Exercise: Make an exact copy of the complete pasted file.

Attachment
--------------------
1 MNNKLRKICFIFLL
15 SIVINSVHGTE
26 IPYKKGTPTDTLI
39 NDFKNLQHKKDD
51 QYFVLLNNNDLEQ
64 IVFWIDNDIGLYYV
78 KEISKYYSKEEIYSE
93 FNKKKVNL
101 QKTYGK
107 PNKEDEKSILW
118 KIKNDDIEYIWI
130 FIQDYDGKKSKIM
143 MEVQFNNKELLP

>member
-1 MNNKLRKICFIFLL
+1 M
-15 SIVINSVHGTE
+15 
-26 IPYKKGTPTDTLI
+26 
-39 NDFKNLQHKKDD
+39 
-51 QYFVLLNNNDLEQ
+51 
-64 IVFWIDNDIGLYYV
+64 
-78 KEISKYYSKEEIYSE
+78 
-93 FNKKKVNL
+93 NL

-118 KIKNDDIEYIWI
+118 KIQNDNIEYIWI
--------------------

1 MNNKLRKICFIFLL
15 SIVINSVHGTE
26 IPYKKGTPTDTLI
39 NDFKNLQHKKDD
51 QYFVLLNNNDLEQ
64 IVFWIDNDIGLYYV
78 KEISKYYSKEEIYSE
93 FNKKKVNL
101 QKTYGK
107 PNKEDEKSILW
118 KIKNDDIEYIWI
130 FIQDYDGKKSKIM
143 MEVQFNNKELLP

>member
-1 MNNKLRKICFIFLL
+1 M
-15 SIVINSVHGTE
+15 
-26 IPYKKGTPTDTLI
+26 
-39 NDFKNLQHKKDD
+39 
-51 QYFVLLNNNDLEQ
+51 
-64 IVFWIDNDIGLYYV
+64 
-78 KEISKYYSKEEIYSE
+78 
-93 FNKKKVNL
+93 NL

-118 KIKNDDIEYIWI
+118 KIQNDNIEYIWI